Native to (or naturalized in) Oregon:
- Succulent, thick-stemmed shrub, crooked branches, often evergreen in cultivation, but deciduous in dry seasons, in cultivation to about 5 ft (~1.5 m) high. Leaves simple, lanceolate-obovate, in a loose spiral, crowded near stem tips, 5-15 cm long and about 0.6 cm wide, often glossy, margin entire, base tapering into a short petiole. Flowers showy, trumpet shaped, 2-5 × 4-6 cm, in small terminal clusters; red or pink, rarely white, sometimes with a white center or "eye". Fruit are slender, green, pod-like follicles up to 4 inches (10 cm) long; when mature they split open to release many long, narrow, silky seeds.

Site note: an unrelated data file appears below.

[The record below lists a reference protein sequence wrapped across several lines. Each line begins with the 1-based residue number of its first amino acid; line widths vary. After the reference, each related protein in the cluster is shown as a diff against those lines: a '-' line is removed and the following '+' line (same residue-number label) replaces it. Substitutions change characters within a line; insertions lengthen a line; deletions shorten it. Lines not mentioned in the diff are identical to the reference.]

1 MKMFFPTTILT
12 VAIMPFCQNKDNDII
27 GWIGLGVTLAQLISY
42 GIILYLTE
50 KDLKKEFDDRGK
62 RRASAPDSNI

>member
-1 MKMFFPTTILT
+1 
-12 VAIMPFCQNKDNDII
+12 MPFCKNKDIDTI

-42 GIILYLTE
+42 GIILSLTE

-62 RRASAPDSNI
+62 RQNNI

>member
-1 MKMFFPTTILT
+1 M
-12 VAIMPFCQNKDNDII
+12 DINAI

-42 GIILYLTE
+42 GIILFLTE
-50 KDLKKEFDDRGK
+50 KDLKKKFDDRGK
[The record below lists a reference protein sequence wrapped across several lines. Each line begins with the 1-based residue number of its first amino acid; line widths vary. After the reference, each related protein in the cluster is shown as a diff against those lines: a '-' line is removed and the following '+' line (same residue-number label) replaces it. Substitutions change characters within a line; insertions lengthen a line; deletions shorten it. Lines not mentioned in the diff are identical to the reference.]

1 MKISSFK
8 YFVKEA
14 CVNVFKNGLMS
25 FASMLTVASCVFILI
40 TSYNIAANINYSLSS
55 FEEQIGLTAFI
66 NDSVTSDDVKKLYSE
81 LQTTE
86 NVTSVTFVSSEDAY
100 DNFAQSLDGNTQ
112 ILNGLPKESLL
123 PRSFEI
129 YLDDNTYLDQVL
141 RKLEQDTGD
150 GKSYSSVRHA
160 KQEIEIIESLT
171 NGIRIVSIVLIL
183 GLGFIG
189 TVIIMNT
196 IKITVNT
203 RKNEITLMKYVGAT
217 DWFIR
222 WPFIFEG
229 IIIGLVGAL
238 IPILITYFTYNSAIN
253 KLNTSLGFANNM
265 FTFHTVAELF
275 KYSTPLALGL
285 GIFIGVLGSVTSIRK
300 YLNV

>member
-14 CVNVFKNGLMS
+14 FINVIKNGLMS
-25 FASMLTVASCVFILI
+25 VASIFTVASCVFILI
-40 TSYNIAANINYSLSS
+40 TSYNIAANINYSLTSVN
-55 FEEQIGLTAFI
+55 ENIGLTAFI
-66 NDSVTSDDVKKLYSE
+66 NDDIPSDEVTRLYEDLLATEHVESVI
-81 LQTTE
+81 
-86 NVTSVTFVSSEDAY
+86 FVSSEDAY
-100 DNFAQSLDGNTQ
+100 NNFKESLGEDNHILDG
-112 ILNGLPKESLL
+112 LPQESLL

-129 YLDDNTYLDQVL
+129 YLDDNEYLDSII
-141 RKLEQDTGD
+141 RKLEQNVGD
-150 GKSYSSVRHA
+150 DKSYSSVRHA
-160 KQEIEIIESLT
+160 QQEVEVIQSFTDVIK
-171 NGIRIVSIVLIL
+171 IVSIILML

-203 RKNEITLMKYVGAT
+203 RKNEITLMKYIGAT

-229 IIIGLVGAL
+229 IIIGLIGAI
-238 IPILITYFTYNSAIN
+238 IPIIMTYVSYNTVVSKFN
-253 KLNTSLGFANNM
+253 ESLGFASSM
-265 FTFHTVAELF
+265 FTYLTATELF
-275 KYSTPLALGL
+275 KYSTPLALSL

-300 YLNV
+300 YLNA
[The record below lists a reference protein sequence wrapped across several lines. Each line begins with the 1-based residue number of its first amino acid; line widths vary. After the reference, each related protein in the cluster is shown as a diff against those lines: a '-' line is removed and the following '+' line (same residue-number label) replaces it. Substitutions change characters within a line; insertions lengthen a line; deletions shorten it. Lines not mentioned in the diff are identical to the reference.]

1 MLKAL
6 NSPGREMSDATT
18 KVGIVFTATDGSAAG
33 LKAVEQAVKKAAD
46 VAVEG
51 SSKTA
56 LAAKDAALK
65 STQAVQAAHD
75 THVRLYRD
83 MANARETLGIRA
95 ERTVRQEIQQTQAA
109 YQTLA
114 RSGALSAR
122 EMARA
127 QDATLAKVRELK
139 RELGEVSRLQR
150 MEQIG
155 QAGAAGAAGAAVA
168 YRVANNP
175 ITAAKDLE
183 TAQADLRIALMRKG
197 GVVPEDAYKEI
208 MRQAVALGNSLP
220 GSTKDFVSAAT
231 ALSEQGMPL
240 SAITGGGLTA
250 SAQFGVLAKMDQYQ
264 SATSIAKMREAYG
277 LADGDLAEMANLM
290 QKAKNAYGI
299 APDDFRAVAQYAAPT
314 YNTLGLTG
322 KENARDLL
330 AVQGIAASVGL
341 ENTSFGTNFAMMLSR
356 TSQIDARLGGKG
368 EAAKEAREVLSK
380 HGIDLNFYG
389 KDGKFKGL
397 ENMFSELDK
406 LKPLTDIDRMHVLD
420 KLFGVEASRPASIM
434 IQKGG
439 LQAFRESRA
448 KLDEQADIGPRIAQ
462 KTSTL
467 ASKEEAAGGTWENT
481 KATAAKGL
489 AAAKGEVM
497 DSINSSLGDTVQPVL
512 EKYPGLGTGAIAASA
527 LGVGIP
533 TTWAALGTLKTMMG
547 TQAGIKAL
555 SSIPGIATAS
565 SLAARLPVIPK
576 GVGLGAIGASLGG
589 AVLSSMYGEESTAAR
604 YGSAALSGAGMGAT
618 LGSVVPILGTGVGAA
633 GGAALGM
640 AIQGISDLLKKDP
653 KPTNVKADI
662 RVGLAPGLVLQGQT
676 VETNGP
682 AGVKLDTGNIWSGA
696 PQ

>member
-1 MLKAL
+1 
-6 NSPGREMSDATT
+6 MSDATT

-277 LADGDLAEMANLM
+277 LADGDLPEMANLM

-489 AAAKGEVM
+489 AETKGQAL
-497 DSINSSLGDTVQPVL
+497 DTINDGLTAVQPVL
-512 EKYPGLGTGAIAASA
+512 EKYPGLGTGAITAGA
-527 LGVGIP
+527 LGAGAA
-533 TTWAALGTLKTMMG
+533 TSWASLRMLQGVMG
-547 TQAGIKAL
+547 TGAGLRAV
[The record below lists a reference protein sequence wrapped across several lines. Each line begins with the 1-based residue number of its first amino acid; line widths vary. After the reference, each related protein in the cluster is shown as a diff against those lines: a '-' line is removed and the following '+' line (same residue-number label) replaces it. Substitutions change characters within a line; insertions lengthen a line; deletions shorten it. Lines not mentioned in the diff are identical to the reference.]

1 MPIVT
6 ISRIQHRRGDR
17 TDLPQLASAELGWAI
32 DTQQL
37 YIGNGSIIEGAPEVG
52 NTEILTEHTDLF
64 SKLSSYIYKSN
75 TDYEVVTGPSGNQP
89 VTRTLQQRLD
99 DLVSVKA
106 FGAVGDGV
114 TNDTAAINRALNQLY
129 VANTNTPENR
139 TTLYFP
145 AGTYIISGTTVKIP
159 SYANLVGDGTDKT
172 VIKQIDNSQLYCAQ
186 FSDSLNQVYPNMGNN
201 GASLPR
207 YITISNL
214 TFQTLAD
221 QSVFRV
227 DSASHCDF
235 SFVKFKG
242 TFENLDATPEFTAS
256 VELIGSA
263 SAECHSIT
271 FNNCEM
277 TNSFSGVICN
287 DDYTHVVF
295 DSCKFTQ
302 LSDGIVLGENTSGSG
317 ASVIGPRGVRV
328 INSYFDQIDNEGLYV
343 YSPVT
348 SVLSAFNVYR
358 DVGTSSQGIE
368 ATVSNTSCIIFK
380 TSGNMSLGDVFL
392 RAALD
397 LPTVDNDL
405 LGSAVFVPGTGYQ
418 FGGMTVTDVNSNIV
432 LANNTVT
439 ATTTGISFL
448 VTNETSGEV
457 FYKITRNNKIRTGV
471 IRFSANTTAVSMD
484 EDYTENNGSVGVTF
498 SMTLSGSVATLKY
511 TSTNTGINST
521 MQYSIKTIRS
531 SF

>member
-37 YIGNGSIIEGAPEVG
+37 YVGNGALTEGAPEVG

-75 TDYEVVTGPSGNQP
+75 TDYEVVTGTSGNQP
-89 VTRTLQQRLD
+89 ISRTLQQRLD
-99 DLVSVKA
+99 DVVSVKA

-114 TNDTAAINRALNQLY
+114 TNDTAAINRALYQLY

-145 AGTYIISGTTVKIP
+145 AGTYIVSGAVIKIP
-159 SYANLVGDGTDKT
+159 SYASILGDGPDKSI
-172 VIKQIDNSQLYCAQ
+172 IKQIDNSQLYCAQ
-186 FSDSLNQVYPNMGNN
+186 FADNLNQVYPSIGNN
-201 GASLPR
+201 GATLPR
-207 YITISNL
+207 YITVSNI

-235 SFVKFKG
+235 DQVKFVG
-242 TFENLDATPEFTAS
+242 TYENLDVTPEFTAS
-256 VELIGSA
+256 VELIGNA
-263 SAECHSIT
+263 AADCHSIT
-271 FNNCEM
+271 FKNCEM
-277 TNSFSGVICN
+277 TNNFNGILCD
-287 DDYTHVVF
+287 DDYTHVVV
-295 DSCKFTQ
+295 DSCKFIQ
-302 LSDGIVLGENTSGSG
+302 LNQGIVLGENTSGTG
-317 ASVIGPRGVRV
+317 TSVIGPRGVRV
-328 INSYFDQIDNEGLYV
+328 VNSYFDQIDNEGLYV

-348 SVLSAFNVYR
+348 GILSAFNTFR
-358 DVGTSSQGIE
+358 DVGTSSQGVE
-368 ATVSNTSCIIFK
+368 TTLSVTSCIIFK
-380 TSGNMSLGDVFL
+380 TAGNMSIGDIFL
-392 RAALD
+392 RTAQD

- Sun or part shade, best in a climate with a dry season. Most often grown in a pot with a porous, well-drained medium. Avoid waterlogging as they are very prone to rotting. Often grown as a house plant in temperate climate, minimum temperatures of about 50°F (10°C).
- Hardy to USDA Zone (10?)11 (tropical) Native to tropical Africa, Arabia.
- Caution: The plant exudes toxic latex and all parts are poisonous if ingested. Reportedly in wide areas of Africa the root sap or sometimes the wood or stem latex of Adenium obesum is used to prepare an arrow poison.
- obesum: stout, plump; a reference to the thick, swollen trunk (caudex), sometimes almost entirely below ground.